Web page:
Four Practices of Focused Organizations

Focus Takes Practice

I have been practicing meditation every morning for 18 months. While meditating this morning I thought about what kind of cheese to put on my veggie wrap at lunch, wondered what happened to Sharon, my best friend from seventh grade, and reminded myself to update my subscription to the Wall Street Journal. Anyone who has tried meditating will tell you that this is what happens. The mind wanders off and our job as meditators is to bring it back to a point of focus.

unsplash meditation

Meditators often refer to their practice as “sitting.” It’s an apt description since quite a lot of our time in life is spent not sitting. Even if we are positioned on our backsides, we aren’t sitting, as in being still and being focused on a single activity. That kind of sitting has become quite difficult. After all, we need to check our email…There’s this new journal to scan…Telephone call!…What if?…Oh, I wonder if I have new email.

Most of us have gotten the memo that this lack of focus extracts a high cost. On a personal level we feel:

  • stressed,
  • overly-busy and
  • unproductive.

Organizations can have a lack of focus too. You know the symptoms of an organization with a lack of focus? They are:

  • stressed,
  • overly-busy and
  • unproductive.

Whether it’s you as an individual or it’s an organization you are a part of, overcoming stress, too-busyness and lack of productivity can’t be addressed by adding more items to already lengthy to-do lists. It requires focus.

Focus is a learned skill. As with many skills worth learning, it takes hard work and practice to improve. Individuals can improve focus by regularly setting aside time for meditation or reflection or whatever you decide will help you to filter out the things that are not important so that you can focus on the things that are important.

Organizations can also learn to improve focus, but again it takes constant practice. And as with driving a car, it takes continuous attention and numerous large and small course corrections.

Here are four focus-enhancing practices I have observed over the years.

Focused organizations stop doing the wrong things so they can focus on the right things. For every project, product, service or other time-consuming commitment the organization decides to pursue, managers ask, “What will we stop doing so that we can pursue this new activity?” And then they actually stop doing it.

Steve Jobs said “People think focus means saying yes to the thing you’ve got to focus on. But that’s not what it means at all. It means saying no to the hundred other good ideas that there are. You have to pick carefully. I’m actually as proud of the things we haven’t done as the things I have done. Innovation is saying no to 1,000 things.”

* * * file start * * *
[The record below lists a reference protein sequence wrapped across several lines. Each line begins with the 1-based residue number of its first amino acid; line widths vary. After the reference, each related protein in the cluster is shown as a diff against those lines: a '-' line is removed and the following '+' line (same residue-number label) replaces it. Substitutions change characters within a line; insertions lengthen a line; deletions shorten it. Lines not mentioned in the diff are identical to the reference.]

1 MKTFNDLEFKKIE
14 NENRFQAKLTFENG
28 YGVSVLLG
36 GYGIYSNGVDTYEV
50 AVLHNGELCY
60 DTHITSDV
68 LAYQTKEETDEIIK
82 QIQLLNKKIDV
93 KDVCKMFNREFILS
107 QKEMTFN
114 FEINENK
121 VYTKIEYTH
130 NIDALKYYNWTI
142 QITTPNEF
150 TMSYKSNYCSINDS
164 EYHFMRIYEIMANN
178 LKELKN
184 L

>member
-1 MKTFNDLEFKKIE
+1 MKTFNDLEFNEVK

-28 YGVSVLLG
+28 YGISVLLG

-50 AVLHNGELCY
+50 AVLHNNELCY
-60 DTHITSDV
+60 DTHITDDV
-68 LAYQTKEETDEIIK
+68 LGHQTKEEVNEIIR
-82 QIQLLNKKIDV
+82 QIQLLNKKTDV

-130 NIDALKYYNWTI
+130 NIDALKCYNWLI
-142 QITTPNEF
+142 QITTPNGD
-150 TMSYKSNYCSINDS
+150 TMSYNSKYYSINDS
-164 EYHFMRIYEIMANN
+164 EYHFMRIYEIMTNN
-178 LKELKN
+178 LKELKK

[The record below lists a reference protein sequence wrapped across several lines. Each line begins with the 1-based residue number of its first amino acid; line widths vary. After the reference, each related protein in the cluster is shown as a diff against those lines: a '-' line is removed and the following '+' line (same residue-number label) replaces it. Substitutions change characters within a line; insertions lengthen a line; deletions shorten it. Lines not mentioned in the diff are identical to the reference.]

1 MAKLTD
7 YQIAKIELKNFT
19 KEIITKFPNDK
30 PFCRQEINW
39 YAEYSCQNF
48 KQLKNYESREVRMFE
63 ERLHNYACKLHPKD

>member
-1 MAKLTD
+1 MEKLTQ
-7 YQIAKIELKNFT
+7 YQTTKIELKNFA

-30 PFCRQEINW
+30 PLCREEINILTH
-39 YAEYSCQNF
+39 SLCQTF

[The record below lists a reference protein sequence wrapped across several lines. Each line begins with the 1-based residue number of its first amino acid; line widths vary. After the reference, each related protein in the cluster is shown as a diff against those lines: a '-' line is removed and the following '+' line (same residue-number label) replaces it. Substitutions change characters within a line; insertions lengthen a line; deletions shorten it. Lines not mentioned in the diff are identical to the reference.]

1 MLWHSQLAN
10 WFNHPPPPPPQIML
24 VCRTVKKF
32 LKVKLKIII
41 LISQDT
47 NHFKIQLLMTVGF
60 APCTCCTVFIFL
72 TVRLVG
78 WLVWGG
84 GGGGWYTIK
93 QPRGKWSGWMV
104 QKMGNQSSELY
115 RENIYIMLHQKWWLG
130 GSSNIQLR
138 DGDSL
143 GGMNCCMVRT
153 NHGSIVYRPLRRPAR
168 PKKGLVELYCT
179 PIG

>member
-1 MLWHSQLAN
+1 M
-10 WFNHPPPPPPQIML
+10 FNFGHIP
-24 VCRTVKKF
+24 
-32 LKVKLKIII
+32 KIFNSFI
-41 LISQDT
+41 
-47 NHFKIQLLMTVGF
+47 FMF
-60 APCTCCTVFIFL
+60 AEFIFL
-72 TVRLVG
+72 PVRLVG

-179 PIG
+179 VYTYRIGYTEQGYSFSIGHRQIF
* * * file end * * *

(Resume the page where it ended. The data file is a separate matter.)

Focused organizations allow time for thinking and reflection. I have a friend who works at an advertising agency that requires everyone to track time in six-minute increments throughout the day using a lengthy list of activity codes. There is no code for thinking. There are only codes for checking things off of lists. Staff turnover is high and people who stay are quickly burned out.

In contrast, I once worked at a place where creativity was highly valued. It was perfectly acceptable to spend time doodling or gazing out the window while contemplating an idea or client issue. It was a highly sought-after place to work with a clear focus.

Focused organizations value meaningful dialogue. A meaningful dialogue is a conversation with a purpose in which all participants’ views are considered and valued and which moves the group toward a goal. Meaningful dialogue does not take place at meetings that do not have a well-defined purpose and do not contribute toward a goal. Meaningful dialogue does not take place at meetings in which participants meander off topic, fail to listen to and consider the views of others and in which negativity and griping are common.

Focused organizations value teamwork and team spirit. Achieving a goal is much easier when people pull together. Daniel James Brown’s book The Boys in the Boat: Nine Americans and Their Epic Quest for Gold at the 1936 Berlin Olympics describes the importance of teamwork in nine rowers’ quest for an Olympic gold medal:

“What mattered more than how hard a man rowed was how well everything he did in the boat harmonized with what the other fellows were doing. And a man couldn’t harmonize with his crewmates unless he opened his heart to them. He had to care about his crew.”

It is difficult to care about people who you do not know. Organizations that value teamwork create opportunities for their people relax, play and learn about their fellow team members. Many people have pointed out that the dysfunction in Congress can at least partly be attributed to the fairly recent implementation of their three-day work week (soon to change to a two-day work week!) that allows members to go home rather than stay in Washington to participate in social and other events that contribute to team building.

Focus can be learned, but it takes commitment and practice.

I don’t know that I’m any better—or worse—at meditating than anyone else who has been practicing for 18 months. But I know that I am better than I was 18 months ago. I’m also better than I was 12 months ago. Heck, I’m even better than I was six months ago. I also know that I have reaped the rewards from honing that skill through improved focus.

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